ARM Programming

Contributors: M-Short, Ell C
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A bootloader is a small piece of code that looks at the programming port (in this case USB) to see if there is new code coming in. If there is, then it takes the code and puts it in a predetermined location. If there isn't, then it runs the code currently at that location.

Most Arduino boards have a bootloader that allows us to upload code over a USB port (or UART Serial connection). This way, once the bootloader is installed, we can program the board much easier. But sometimes we want to change the function of the bootloader, install a bootloader on a brand new board, or just skip the bootloader and install our code directly (makes it harder for other people to change the code on, say, a commercial product).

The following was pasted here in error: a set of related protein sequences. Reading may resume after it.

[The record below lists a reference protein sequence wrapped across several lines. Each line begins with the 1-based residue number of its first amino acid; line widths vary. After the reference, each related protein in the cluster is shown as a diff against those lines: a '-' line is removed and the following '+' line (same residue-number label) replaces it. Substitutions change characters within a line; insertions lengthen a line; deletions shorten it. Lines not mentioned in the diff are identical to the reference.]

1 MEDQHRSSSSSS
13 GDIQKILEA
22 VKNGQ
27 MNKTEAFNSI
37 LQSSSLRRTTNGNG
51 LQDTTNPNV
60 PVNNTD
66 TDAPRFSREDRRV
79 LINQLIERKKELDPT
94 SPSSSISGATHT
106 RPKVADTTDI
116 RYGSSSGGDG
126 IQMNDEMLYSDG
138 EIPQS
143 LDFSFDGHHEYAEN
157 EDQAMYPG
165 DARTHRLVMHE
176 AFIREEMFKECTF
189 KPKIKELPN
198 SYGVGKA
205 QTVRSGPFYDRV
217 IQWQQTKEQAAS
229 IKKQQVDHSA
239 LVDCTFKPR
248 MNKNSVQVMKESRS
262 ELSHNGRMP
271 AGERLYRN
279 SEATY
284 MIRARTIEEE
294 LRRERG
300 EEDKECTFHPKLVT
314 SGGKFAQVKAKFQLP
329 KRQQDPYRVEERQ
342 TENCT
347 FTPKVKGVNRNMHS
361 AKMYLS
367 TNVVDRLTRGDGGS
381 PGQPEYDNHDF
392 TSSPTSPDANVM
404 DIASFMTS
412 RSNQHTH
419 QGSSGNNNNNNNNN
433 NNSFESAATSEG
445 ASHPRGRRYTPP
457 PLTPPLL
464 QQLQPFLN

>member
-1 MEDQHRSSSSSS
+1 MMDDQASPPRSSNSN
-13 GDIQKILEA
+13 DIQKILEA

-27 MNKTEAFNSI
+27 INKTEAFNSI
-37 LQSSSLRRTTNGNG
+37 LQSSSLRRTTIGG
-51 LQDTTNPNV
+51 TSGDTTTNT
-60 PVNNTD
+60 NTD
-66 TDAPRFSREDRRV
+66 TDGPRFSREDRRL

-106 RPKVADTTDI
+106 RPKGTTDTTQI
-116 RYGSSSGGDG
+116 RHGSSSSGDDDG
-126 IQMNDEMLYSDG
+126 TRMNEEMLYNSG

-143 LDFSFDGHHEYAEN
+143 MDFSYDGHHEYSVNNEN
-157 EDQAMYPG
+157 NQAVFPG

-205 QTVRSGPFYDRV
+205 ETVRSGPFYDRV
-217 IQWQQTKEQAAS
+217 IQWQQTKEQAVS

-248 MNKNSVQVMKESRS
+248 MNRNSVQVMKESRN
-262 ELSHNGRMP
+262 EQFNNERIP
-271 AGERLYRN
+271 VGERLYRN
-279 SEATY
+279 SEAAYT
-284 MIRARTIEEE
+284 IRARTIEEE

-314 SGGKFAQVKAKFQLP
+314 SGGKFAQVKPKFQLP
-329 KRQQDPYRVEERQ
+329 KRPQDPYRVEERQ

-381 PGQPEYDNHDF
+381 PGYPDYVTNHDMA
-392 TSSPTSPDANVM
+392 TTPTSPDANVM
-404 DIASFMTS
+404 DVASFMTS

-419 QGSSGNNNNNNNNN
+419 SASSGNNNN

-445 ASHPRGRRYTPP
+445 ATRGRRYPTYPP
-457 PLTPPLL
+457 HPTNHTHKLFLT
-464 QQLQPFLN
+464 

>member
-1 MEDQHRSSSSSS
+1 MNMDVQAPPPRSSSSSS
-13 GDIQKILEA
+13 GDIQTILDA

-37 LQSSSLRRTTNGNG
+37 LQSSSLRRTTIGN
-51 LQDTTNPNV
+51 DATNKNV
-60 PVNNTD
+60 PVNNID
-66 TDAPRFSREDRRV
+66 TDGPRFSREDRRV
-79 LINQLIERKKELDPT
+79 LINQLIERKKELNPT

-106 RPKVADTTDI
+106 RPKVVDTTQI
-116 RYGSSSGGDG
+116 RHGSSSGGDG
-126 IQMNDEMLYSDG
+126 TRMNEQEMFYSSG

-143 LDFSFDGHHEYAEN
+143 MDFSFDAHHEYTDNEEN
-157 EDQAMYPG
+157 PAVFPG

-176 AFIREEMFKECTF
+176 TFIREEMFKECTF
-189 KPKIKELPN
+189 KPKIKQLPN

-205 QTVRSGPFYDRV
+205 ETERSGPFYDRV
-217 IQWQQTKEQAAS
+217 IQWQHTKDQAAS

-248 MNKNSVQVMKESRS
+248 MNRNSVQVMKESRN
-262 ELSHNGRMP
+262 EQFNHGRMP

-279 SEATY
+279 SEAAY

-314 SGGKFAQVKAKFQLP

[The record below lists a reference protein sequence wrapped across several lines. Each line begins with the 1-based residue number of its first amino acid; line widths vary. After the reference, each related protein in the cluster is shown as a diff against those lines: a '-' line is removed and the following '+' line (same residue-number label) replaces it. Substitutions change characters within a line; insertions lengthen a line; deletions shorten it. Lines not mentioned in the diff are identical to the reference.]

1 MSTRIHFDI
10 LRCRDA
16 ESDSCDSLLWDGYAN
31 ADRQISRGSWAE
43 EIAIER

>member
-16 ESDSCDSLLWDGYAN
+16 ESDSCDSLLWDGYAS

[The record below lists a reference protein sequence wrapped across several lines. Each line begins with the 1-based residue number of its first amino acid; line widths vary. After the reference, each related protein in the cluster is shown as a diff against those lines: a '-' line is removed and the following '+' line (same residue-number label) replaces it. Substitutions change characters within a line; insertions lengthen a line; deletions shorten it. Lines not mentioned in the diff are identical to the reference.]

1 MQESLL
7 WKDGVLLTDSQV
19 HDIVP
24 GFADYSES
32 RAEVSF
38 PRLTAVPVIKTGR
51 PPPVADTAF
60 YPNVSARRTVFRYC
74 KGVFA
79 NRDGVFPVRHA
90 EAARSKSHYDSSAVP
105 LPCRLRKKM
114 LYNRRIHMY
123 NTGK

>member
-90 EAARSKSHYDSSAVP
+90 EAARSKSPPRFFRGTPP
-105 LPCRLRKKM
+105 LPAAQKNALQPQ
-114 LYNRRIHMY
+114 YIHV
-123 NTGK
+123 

The bootloader we recommend using is the UF2 bootloader. You can go here for more information on UF2 bootloaders, or click on the button below to go to SparkFun's SAMD Bootloaders GitHub Repo:

UF2 is a file format designed by Microsoft that stands for USB Flashing Format. This format was designed for PXT (also known as Microsoft MakeCode) and allows for programming boards over the Mass Storage Class (removable drive). The bootloader is also compatible with BOSSA which is what the Arduino IDE uses. In other words, UF2 lets you write MakeCode, use Circuit Python, and use the Arduino IDE, all in one bootloader.

Whether you use the UF2 bootloader or another bootloader, you're going to have to download the file. Make sure the file you download is compatible with the board/configuration you are using. Check out our GitHub Respository for the SAMD bootloaders; the Turbo bootloader should work with these boards (you want the *.bin file).